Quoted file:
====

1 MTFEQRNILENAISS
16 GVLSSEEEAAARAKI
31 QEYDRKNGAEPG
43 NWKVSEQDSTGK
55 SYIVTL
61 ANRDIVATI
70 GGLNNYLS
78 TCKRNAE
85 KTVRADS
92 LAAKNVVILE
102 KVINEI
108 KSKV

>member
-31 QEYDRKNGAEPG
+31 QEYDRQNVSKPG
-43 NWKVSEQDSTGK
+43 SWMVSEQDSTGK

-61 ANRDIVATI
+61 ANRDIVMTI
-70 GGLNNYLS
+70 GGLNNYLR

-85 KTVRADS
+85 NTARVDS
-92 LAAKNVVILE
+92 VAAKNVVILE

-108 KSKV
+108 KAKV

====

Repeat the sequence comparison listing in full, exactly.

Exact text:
1 MTFEQRNILENAISS
16 GVLSSEEEAAARAKI
31 QEYDRKNGAEPG
43 NWKVSEQDSTGK
55 SYIVTL
61 ANRDIVATI
70 GGLNNYLS
78 TCKRNAE
85 KTVRADS
92 LAAKNVVILE
102 KVINEI
108 KSKV

>member
-31 QEYDRKNGAEPG
+31 QEYDRQNVSKPG
-43 NWKVSEQDSTGK
+43 SWMVSEQDSTGK

-61 ANRDIVATI
+61 ANRDIVMTI
-70 GGLNNYLS
+70 GGLNNYLR

-85 KTVRADS
+85 NTARVDS
-92 LAAKNVVILE
+92 VAAKNVVILE

-108 KSKV
+108 KAKV